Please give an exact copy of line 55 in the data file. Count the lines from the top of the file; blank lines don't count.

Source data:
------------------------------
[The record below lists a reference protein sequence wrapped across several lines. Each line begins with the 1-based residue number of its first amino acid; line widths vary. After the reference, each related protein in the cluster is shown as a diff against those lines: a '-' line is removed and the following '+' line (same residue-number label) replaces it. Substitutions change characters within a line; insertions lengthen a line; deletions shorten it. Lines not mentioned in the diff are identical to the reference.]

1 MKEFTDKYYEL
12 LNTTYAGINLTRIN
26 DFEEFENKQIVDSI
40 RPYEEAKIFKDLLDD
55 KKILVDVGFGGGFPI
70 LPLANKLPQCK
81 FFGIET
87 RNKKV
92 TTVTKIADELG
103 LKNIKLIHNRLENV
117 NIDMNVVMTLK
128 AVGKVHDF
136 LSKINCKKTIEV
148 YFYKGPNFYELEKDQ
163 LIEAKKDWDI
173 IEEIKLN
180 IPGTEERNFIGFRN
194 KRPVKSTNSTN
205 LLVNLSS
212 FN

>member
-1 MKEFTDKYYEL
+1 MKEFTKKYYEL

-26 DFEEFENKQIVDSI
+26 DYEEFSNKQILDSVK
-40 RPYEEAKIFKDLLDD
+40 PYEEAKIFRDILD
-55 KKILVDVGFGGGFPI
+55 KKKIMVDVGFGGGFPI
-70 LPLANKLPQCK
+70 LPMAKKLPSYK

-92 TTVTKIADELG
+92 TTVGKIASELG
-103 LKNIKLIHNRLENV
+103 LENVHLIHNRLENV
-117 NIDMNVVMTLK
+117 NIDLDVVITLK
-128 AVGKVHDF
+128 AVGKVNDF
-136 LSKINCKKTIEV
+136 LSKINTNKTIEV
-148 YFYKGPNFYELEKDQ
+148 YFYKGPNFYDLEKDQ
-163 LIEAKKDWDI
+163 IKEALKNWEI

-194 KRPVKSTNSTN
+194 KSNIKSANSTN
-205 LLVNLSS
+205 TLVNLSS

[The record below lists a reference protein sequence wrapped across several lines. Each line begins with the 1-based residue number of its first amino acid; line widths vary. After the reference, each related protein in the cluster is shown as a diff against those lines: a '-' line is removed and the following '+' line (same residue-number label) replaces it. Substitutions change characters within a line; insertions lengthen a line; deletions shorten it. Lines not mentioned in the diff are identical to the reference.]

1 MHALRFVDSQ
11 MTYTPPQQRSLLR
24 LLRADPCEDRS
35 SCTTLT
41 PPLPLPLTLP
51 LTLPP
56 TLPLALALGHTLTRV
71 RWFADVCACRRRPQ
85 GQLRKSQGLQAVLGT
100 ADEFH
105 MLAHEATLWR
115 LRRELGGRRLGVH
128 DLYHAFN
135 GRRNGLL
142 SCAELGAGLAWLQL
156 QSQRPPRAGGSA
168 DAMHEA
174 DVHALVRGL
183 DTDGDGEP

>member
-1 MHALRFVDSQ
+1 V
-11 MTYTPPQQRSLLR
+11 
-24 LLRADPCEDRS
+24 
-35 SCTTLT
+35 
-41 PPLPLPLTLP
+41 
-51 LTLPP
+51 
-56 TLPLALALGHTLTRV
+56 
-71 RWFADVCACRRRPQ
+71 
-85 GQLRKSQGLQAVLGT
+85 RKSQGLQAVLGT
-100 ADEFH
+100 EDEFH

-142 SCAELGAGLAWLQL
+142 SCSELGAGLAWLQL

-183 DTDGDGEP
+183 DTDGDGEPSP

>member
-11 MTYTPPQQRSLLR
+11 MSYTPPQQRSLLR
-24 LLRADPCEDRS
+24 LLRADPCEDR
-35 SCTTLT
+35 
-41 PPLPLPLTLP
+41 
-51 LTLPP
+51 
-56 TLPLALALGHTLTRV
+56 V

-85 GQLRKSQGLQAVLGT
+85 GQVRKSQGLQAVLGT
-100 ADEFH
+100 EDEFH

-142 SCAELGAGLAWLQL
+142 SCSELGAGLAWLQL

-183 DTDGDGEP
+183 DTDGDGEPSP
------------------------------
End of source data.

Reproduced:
35 SCTTLT